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By Patrick Frater
Wed, 25 April 2012, 13:13 PM (HKT)
US financial regulator, the Securities and Exchange Commission has made preliminary enquiries into whether Hollywood studios have been involved in bribery in China.
The SEC is understood to have written to at least five companies including Twentieth Century Fox Film Corporation, The Walt Disney Company and DreamWorks Animation SKG Inc, according to a report by the Reuters news agency and picked up by other US media.
The SEC is concerned that payments may have been made to Chinese officials in order to secure distribution contracts or the right to film in China.
Legislation known as the Foreign Corrupt Practices Act makes it illegal for a US citizen or a US-registered company to bribe overseas officials and civil servants, even if such activity is tolerated or considered normal behaviour in those countries.
The FCPA is unusual, not just in its extra-territorial impact, but also in that it has been used proactively by US authorities which conduct 'sweeps' when they encounter situations that commonly lead to bribery and corruption. Government investigators have paid particular attention to US businesses operating in China, where there are sovereign wealth funds, many state-owned enterprises and where bureaucratic and structural barriers to business are commonplace.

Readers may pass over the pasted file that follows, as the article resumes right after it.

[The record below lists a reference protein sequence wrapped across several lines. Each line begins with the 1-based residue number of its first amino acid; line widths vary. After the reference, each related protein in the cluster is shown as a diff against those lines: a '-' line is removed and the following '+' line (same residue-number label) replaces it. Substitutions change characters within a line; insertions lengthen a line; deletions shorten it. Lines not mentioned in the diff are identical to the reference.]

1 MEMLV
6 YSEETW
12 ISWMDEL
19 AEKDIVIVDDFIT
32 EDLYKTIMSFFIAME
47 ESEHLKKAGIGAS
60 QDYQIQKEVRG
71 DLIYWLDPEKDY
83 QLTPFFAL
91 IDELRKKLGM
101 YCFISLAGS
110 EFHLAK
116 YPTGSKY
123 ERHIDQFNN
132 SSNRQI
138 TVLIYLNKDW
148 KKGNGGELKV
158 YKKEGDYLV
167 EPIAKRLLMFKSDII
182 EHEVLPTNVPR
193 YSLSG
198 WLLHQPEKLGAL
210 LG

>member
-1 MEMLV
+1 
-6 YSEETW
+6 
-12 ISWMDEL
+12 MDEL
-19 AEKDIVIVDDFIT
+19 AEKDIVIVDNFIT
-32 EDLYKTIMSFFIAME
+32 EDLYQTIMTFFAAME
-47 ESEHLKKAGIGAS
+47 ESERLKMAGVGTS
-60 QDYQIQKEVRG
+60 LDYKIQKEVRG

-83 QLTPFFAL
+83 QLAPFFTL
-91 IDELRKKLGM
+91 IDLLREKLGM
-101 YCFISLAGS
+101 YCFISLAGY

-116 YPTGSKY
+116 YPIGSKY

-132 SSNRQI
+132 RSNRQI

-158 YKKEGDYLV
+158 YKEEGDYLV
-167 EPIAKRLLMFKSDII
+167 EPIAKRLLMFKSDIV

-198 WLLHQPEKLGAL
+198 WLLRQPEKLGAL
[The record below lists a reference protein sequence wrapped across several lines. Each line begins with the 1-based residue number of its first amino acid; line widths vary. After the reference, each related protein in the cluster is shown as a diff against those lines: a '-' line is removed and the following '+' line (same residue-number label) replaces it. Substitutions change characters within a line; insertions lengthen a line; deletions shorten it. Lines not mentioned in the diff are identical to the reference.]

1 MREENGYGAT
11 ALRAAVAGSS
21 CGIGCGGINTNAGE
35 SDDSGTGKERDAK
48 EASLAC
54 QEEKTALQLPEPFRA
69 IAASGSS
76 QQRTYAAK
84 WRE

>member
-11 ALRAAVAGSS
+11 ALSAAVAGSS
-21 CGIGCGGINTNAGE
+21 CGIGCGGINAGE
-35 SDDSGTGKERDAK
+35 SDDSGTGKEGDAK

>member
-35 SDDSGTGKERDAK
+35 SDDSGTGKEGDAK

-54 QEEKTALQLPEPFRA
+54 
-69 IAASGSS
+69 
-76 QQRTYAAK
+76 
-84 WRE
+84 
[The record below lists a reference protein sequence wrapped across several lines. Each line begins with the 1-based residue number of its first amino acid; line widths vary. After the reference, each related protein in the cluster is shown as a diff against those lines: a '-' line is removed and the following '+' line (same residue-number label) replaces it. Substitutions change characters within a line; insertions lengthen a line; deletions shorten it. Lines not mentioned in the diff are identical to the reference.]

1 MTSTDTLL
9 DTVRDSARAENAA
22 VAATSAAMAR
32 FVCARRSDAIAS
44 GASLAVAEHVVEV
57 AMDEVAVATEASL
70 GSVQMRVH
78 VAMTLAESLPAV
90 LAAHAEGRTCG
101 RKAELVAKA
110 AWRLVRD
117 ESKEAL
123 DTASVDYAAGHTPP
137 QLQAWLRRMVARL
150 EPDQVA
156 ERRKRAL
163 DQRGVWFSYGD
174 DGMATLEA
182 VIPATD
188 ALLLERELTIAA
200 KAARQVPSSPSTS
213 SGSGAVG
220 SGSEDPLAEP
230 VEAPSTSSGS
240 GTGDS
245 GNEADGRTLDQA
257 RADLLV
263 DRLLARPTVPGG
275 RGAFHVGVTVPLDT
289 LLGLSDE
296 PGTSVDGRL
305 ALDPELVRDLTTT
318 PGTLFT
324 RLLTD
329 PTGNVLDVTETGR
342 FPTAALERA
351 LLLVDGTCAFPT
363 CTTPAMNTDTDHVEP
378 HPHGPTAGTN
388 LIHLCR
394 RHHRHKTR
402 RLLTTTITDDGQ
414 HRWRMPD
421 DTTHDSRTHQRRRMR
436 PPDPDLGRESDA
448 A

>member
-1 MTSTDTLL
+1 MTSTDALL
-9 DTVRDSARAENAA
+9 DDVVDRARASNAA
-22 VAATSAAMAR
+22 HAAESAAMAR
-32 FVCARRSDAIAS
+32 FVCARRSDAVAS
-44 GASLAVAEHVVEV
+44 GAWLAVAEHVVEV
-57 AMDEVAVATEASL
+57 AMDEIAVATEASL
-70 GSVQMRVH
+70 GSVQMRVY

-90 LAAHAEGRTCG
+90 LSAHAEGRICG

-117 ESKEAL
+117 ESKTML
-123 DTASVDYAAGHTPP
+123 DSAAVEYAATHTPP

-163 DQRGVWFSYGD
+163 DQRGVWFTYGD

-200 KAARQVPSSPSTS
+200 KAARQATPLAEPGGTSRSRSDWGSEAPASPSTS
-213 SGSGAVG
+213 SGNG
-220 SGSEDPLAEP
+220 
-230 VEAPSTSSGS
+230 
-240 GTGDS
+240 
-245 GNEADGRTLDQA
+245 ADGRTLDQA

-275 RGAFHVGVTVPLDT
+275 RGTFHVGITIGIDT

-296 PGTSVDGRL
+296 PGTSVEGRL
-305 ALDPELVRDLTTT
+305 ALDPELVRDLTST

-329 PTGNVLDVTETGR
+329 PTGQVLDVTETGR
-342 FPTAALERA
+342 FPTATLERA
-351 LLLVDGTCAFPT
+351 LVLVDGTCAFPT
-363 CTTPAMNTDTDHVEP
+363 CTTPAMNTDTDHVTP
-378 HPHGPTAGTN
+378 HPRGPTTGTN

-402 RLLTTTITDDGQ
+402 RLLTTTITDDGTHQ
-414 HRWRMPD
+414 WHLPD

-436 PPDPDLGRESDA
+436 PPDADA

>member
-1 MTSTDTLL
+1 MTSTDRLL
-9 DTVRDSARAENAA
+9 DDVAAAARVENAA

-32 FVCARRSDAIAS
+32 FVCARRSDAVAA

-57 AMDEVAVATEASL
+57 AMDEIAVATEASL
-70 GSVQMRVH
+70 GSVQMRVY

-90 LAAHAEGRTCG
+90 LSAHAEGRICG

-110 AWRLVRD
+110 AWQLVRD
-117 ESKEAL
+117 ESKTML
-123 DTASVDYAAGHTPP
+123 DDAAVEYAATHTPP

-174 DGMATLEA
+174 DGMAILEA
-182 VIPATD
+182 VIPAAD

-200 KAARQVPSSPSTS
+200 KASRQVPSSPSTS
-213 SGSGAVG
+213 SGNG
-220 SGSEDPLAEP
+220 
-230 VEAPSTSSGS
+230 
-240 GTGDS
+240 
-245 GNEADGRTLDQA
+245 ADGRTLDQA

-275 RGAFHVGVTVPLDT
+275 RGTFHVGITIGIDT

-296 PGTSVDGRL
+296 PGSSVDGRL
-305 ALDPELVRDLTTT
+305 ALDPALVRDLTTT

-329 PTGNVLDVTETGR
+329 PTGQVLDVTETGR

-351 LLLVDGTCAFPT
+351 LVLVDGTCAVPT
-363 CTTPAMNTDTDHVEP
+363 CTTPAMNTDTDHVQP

In the entertainment sector, China rations the number of foreign films that can be imported into the country and Hollywood studios maintain representative offices that jockey with each other and lobby monopoly film importer China Film Group Corporation 中國電影集團公司 for slots. Similarly, approval is needed from a state-controlled film censorship body for all film scripts going into production and for release of finished movies.
Christopher J. DODD, now head of Hollywood studio lobby body the Motion Picture Association of America Inc (MPAA), and Frank Dodd (pictured together with Barack Obama) were previously responsible for giving the SEC new powers under legislation commonly known as the Dodd-Frank Wall Street reform law.
Film producers Gerald GREEN and Patricia GREEN were successfully prosecuted under the FCPA for paying bribes to Juthamas SIRIWAN จุฑามาศ ศิริวรรณ, then head of the Tourism Authority of Thailand, in order to win contracts to run the Bangkok International Film Festival เทศกาลภาพยนตร์นานาชาติกรุงเทพฯ. They were found guilty in 2009 and served six months in prison.
The FCPA does not cover the recipients of bribes paid by US citizens, but Siriwan has been indicted for eight money laundering and other offences by the US. Thai authorities have opened an investigation and prosecutors recommended trial for Siriwan, but to date she has not been formally charged in Thailand.